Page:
The government says the current rules strike a balance between protecting vulnerable individuals and safeguarding their right to self-determination. (From AP report)

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Published in the Eugene Register-Guard, Oregon, Jun 28, 2011

Right-to-die is gaining ground
The Oregon Legislature has taken a backhoe to crush a hen’s egg in the case of the helium hood kits for sale. Dozens of Oregonians have already stocked up with their kits. What the legislators, the FBI and the media don’t understand is that in this age of stressful modern medicine, longer living and degenerative diseases, a lot of people plan in advance to speed up their end if need be.

They may not in the end choose to kill themselves. But they want insurance against a protracted, painful, expensive death that is putting awful strains on the family. When they have a stash of lethal drugs or a helium hood kit it is a great consolation for far more people than is realized.

Evidence of that trend in advance health thinking is that the right-to-die groups in America and around the world were never stronger in leadership, membership or finances. Step by step the movement is getting physician-assisted suicide laws in place — 10 places so far. Other nations and states, most notably the United Kingdom and Australia, are close to reforming their laws on euthanasia.

That a few mentally troubled people sometimes use drugs or the kits to end their agony is a fact of human life. Yet must the 2 1/2 million Americans who die annually be deprived of possibly choosing a peaceful death because of the 31,000 who annually commit suicide?
Derek Humphry, Junction City, Oregon

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The Oregon Senate voted unanimously for the second time Thursday to adopt SB 376, which outlaws the selling of “any substance or object, that is capable of causing death” to another person with the expectation that it will be used to assist that person to commit suicide. The Governor still has to sign it.
The immediate effect of the new Oregon law is to prohibit the sale of a particular type of suicide kit manufactured and sold via mail order by a small company, The GLADD Group in Southern California. Owner Sharlotte Hydorn, 91, said that she is “not against Oregon passing its law — it’s a wonderful country.”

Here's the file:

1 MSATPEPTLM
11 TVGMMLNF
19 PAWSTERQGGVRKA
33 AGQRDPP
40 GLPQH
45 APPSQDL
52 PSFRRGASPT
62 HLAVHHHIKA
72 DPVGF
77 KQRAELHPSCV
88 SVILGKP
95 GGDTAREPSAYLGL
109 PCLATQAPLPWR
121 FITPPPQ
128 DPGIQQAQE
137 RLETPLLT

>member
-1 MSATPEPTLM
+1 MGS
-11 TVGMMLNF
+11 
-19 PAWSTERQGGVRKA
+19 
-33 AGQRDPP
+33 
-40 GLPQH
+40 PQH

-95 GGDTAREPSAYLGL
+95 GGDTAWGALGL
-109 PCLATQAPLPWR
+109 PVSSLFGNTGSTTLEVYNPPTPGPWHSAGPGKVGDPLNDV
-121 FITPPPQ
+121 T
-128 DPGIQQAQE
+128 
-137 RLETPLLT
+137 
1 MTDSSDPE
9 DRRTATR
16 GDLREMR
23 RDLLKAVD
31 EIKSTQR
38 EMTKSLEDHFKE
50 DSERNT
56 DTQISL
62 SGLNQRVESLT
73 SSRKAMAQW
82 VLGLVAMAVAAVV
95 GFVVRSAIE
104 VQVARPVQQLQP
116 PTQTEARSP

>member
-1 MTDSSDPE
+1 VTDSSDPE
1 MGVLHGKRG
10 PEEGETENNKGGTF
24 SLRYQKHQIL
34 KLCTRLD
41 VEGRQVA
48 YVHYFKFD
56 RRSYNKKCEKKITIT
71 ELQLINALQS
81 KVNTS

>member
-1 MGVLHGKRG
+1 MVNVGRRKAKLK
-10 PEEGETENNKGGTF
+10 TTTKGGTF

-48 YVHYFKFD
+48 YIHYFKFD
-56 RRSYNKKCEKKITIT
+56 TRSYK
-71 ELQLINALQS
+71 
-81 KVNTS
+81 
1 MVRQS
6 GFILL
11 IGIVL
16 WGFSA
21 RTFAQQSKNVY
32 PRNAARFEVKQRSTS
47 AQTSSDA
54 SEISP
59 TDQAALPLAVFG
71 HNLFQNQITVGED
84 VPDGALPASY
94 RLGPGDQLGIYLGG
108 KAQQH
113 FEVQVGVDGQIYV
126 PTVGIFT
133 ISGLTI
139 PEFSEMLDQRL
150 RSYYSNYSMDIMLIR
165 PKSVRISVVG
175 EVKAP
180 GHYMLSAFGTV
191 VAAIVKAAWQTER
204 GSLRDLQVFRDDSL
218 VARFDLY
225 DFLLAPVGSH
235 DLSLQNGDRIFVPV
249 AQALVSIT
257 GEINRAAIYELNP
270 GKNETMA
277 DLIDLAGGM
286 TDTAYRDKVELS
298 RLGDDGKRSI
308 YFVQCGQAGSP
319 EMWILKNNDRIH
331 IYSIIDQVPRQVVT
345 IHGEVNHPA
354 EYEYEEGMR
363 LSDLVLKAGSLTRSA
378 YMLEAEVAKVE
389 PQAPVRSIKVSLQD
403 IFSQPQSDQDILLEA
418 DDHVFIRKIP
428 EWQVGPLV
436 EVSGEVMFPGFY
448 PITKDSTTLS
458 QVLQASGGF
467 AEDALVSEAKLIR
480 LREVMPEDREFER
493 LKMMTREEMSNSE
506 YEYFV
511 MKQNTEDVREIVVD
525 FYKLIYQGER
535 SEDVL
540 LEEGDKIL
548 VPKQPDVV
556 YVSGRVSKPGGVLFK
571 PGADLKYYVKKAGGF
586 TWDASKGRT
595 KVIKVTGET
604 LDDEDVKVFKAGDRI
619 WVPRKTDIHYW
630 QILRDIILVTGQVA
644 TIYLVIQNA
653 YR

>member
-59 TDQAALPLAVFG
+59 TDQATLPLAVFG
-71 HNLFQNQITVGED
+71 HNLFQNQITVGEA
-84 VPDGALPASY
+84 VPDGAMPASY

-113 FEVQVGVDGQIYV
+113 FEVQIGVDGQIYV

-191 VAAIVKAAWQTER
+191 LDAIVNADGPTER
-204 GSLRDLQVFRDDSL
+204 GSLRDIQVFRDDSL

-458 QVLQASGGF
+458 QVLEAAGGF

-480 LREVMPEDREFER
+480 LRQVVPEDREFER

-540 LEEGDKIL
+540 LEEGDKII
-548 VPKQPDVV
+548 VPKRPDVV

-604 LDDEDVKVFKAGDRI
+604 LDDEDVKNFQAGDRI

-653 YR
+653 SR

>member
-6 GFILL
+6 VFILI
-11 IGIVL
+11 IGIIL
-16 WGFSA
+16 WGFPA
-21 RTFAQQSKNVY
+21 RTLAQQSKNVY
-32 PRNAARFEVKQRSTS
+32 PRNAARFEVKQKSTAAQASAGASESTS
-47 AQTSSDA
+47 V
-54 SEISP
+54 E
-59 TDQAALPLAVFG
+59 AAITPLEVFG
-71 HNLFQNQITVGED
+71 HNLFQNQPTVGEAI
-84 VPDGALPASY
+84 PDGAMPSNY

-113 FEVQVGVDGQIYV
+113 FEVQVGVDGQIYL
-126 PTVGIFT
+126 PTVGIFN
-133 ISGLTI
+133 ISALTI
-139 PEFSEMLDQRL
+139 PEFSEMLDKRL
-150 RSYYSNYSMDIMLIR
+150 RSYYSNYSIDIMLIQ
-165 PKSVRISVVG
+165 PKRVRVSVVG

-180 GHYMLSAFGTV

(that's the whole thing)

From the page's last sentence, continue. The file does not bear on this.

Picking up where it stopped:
Hydorn markets her suicide kit, which consists of a plastic bag and plastic tubing intended to be connected to helium tankS, throughout the United States as well as internationally, including Canada, England, Brazil, Israel and Singapore, she said.
However, at the moment her business is closed, following a raid by the FBI on May 25, during which her computer system, sewing machines and materials for making and mailing the suicide kits were confiscated.

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The purpose of the police or sheriff making ‘wellness visits’ is to find out if a person has taken their life, or intending to. Such visits are lawful under US health laws; they are not criminal inquiries because suicide is not a crime.
A person does not have to let them indoors unless they have a valid search warrant. Advisable just pleasantly to assure them in the doorway that everything is fine, thank you, and suicide is not currently contemplated — that connecting with GLADD was merely a precaution against a FUTURE unbearable terminal illness.
The FBI and police seem not to understand that many thoughtful people plan well in advance — while still healthy –against a future terminal or hopeless illness. (Why else has “Final Exit” sold over a million copies?)
In the more than ten cases reported to me so far (there are probably many more) the wellness visits have ended satisfactorily once the law enforcement people have been assured that no hasty self-deliverance is contemplated.